Performing the gap analysis requires answering a set of questions relating to the QMS. The consultant will frame a set of questions that he/she will get you to answer. Some of these questions typically are of this nature:

  • Has the requirement been met?
  • Has the gap been identified?
  • Has remedial action been taken, or is it not necessary?

If the answer is “no” to any of these, it means that further action is necessitated. Leaving your ISO 1385 gap analysis to an expert requires your active support and cooperation.

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The Device Master Record (DMR)

The Device Master Record (DMR)

The Device Master Record (DMR) is what may be described as the complete documentation required in the manufacture of medical devices that meet quality standards. The DMR, along with the Device History Record (DHR), is an extremely important element of the Quality System Regulation (QSR) in relation to FDA cGMP.

Inputs and final product

The DMR constitutes the raw ingredients of the QSR. It is what goes into the QSR, while the DHR shows how these ingredients worked to deliver the final product. It needs to come with a Standard Operating Procedure (SOP), which defines the exact contents of the DMR, which will pave the way for the creation of an SOP for DHR, as well. One of the primary uses of a DMR is that being a master record; it tells employees the specific functions that need to be performed in the manufacture of a particular medical device.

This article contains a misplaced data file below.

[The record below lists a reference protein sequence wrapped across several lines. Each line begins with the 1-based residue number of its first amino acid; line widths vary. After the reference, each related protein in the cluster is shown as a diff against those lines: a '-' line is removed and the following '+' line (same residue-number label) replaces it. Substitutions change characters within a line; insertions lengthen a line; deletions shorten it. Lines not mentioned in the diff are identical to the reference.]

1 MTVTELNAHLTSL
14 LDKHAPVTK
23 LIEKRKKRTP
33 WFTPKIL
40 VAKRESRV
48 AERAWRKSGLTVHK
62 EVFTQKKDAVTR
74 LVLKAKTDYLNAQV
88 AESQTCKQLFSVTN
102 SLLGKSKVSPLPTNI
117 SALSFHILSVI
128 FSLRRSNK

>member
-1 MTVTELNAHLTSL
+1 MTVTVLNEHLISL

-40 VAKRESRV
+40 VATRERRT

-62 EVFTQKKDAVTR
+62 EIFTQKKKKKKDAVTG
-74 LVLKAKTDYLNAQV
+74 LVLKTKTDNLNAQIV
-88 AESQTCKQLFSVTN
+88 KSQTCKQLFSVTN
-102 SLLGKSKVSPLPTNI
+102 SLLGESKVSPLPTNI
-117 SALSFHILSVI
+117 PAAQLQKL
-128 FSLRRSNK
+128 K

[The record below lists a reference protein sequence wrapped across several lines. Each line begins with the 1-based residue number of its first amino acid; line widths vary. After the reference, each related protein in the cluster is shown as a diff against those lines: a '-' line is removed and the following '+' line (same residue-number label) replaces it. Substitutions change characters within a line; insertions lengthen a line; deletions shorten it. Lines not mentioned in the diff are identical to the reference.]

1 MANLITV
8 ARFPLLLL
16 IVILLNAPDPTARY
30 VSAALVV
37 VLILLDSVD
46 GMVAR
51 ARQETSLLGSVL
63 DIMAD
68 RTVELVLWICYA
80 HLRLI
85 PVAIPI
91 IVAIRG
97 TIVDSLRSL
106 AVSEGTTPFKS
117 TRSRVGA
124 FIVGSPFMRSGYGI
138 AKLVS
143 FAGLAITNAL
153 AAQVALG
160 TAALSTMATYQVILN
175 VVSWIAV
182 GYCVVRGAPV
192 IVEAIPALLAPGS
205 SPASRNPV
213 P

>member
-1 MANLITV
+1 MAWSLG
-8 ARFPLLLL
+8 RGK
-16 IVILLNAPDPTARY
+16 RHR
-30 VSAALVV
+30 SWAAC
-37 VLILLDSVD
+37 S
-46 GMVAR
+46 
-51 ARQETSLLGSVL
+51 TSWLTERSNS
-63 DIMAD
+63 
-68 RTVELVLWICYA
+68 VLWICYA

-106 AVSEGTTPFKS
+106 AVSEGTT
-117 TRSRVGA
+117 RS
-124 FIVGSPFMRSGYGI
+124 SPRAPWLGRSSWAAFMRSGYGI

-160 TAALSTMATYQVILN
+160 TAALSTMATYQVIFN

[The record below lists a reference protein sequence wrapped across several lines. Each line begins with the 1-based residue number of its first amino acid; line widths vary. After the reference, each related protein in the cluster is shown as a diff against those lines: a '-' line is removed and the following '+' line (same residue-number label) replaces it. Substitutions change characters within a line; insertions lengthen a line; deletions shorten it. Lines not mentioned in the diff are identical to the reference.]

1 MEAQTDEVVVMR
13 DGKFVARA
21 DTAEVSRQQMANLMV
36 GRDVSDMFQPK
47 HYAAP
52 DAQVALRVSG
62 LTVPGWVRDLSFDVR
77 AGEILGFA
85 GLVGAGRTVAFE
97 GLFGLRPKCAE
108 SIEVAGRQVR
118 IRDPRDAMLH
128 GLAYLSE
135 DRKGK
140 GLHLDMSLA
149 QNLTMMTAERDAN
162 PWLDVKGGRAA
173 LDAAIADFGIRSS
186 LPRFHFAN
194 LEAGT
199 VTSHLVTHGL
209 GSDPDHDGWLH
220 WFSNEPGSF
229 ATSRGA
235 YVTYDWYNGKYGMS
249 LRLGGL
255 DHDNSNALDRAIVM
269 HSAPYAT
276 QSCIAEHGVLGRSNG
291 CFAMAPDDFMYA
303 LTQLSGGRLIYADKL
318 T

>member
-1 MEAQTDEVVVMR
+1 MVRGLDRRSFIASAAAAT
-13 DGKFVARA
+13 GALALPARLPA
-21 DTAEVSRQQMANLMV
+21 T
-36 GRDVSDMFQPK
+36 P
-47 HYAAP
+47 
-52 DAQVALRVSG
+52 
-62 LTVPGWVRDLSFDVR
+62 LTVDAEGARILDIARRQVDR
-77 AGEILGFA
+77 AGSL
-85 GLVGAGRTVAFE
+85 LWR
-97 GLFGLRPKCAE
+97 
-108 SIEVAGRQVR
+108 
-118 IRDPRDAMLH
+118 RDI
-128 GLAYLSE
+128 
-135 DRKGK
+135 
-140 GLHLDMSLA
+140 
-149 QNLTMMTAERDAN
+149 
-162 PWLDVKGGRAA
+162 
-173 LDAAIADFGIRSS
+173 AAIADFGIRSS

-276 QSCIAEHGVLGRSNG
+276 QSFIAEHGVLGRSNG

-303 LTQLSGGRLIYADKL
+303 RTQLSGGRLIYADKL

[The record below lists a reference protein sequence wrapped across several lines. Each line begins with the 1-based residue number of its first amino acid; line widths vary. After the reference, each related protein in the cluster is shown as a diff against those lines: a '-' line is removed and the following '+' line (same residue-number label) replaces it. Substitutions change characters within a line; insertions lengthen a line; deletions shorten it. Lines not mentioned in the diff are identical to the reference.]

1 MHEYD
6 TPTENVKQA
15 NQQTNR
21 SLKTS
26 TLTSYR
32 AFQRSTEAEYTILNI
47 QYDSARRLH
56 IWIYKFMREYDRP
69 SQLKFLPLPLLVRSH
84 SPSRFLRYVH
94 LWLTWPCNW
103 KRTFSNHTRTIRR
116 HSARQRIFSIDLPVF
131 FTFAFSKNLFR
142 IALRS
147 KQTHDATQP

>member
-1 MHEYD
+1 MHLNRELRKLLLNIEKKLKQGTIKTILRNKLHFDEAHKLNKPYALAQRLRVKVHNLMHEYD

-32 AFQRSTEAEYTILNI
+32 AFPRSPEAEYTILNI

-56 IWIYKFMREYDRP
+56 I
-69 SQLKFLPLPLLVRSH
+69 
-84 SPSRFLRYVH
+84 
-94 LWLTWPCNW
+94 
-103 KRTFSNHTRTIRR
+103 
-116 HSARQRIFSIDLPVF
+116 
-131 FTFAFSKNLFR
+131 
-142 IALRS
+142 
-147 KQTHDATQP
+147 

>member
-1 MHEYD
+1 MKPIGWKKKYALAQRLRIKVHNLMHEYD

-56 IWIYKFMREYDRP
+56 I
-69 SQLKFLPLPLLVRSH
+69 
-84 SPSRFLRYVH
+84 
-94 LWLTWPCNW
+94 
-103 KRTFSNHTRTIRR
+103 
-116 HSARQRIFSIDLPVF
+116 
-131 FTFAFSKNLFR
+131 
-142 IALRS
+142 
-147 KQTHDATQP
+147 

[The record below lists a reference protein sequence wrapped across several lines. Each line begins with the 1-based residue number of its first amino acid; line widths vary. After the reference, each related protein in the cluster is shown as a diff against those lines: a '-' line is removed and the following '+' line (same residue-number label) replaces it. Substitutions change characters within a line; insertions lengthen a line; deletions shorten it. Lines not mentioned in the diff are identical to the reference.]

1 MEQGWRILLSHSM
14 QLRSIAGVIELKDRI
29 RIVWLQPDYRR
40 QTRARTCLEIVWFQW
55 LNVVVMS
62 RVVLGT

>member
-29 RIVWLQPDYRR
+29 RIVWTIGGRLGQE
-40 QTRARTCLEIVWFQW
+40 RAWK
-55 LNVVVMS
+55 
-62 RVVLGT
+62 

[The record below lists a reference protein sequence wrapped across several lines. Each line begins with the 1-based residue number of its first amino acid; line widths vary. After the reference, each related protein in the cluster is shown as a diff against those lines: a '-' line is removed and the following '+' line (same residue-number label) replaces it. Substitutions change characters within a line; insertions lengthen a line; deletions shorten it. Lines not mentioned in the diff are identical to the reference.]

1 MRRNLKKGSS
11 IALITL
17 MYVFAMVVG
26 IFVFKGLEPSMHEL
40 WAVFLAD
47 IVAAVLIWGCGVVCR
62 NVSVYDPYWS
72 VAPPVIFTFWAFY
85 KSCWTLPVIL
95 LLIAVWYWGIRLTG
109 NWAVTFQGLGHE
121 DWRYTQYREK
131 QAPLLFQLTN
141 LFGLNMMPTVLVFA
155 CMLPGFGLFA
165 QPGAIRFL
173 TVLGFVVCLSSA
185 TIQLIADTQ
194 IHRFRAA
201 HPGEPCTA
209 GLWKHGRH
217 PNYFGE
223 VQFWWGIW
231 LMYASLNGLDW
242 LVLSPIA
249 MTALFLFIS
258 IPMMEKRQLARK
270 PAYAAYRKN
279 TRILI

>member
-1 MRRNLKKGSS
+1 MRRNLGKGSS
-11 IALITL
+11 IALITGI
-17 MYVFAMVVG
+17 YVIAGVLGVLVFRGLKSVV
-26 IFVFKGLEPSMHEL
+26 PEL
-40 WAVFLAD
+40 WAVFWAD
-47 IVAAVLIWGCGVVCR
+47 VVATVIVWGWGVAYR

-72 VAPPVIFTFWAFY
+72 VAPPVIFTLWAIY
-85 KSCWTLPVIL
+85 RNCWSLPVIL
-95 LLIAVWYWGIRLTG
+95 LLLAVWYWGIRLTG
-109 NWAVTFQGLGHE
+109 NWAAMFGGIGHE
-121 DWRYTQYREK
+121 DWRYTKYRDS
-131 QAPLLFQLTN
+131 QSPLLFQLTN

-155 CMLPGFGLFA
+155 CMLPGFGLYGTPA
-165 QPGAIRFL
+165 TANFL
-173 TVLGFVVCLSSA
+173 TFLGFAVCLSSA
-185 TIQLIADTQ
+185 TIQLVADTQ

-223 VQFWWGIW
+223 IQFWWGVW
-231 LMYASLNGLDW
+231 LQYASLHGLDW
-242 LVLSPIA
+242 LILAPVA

No hard and fast rule about arrangement

Section 820.181 of the FDA spells out the requirements for DMR. A very important component of this section is that it does not make the type of arrangement of information about the device watertight. It gives sufficient freedom to manufacturers of medical device in that they are free to write information about it in any manner they like, so long as it is easily accessible.

Device specification –the core of the DMR

The foundation or what may be called the preface to the contents of the DMR is device specification. This section of the DMR briefly lists out all important details of the external nature of the device. Usually, a DMR device specification has the following:

  • the device’s product trade and common name(s)
  • intended use(s)
  • environmental limitations and product stability
  • important components and formula (if applicable)
  • performance characteristics and theory of operation
  • physical characteristics
  • regulatory classification
  • user safety characteristics.

References:

http://www.fda.gov/MedicalDevices/DeviceRegulationandGuidance/PostmarketRequirements/QualitySystemsRegulations/MedicalDeviceQualitySystemsManual/ucm122576.htm

http://www.globalcompliancepanel.com/control/w_product/~product_id=600076LIVE

 

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Phone: 800-447-9407
Fax: 302-288-6884